BUFF 2011: BEATING HEARTS SHORT FILM REVIEW
It's early morning, the sun rises on a small coastal beach town. A young girl still in her pajamas enters her mother's bedroom. Innocent in appearance, the child at first embraces her mother. Wielding a large butcher's knife, the daughter's affection instantly snaps into shocking aggression as she violently thrusts the blade into her mother's heart.
After stabbing her mom beyond physical recognition, the young girl takes a moment for reflection, gazing into a large mirror while wiping excess blood away from her face. She slowly travels through her spacious and beautiful dockside home. Her facial expression is puzzling. A vibrant shade of red painted on her lips, she seems enraptured with a sense of whimsy but not without trepidation. Happy, scared, and guilt ridden all at the same time. The young girl walks past the grisly aftermath of a homicidal rampage with a newly found sense of freedom, a freedom earned through the blood of her family members. But how was it that such a small girl was able to overpower her father and many others? What was the motive behind her rage?
When we finally meet the killer's accomplice, it becomes clear this isn't just another killer kid story. This is something else entirely.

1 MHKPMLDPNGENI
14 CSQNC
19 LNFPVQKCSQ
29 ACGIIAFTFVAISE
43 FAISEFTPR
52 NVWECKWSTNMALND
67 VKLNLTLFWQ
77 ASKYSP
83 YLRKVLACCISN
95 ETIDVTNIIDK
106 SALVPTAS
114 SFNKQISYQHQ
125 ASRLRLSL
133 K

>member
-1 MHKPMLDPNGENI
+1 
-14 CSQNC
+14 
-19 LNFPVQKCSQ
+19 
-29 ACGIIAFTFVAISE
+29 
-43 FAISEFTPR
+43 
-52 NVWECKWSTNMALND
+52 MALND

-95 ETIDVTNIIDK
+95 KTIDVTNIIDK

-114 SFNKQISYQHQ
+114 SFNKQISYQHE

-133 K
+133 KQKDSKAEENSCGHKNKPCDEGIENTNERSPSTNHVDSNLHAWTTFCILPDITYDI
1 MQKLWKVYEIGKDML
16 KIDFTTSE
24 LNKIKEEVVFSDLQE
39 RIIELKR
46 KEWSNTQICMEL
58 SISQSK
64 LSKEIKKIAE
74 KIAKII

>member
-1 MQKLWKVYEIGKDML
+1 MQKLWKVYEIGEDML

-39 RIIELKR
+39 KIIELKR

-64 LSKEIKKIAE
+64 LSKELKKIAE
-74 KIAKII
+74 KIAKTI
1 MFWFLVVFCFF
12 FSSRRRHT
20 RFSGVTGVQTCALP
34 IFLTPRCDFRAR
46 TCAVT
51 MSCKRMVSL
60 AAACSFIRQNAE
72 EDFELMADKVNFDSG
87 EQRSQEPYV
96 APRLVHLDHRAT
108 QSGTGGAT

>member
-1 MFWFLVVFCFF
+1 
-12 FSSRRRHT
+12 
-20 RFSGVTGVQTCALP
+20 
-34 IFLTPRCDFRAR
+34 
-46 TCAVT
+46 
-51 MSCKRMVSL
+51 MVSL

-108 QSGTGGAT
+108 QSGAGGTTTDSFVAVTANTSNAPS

Beating Hearts is the newest film from Matthew Garrett, director of Morris County and a former member of the Troma. But don't let his previous work history fool you. Although, Beating Hearts is an undeniably gruesome film bursting to the brim with horrific images, Garrett isn't interested in simply providing cheap and sensationalistic thrills. Much like Morris County, Beating Hearts' own synopsis betrays the film itself. This is deeply unsettling material, almost alienating. Pedophilia, patricide, matricide, suicide, it's almost overwhelming. Garret certainly straddles the line between provocative and pure provocation. In the end,he makes it across the tightrope act with a finely crafted and unique film that's difficult to compare to anything else.
Again, like Morris County, the key to the film's success lies within the tone. Hearts is haunting, beautiful even. With sparse dialogue, and absolutely zero exposition, this is a pure mood piece that may be challenging for some viewers. Mathew only gives the audience pieces to the puzzle, but it's up to the viewers to solve it. But don't misinterpret that statement, into an assumption that Hearts is an aggravatingly esoteric experimental film. It's a poem. A really, really fucked poem, but one that is sure to linger with the viewer. After viewing the film for the first time, it only took thirty minutes before I felt compelled to watch the screener again in search of further clues.
Although Hearts may only a 10 minute long short film, this is a considerable step forward for Garrett. Assuredly directed with a confidence lacking in many of County's scenes. Beating Hearts is strong and memorable work.
Beating Hearts will be screening with Adam Wingard's A Horrible Way to die Saturday, March 26 at Kendall Square Cinema, 7:30pm.